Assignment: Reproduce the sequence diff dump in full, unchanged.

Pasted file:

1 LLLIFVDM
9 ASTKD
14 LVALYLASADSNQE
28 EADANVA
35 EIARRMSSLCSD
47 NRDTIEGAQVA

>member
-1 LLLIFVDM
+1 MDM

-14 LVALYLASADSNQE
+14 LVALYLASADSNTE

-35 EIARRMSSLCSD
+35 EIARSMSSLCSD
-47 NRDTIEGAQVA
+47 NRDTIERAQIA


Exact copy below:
1 LLLIFVDM
9 ASTKD
14 LVALYLASADSNQE
28 EADANVA
35 EIARRMSSLCSD
47 NRDTIEGAQVA

>member
-1 LLLIFVDM
+1 MDM

-14 LVALYLASADSNQE
+14 LVALYLASADSNTE

-35 EIARRMSSLCSD
+35 EIARSMSSLCSD
-47 NRDTIEGAQVA
+47 NRDTIERAQIA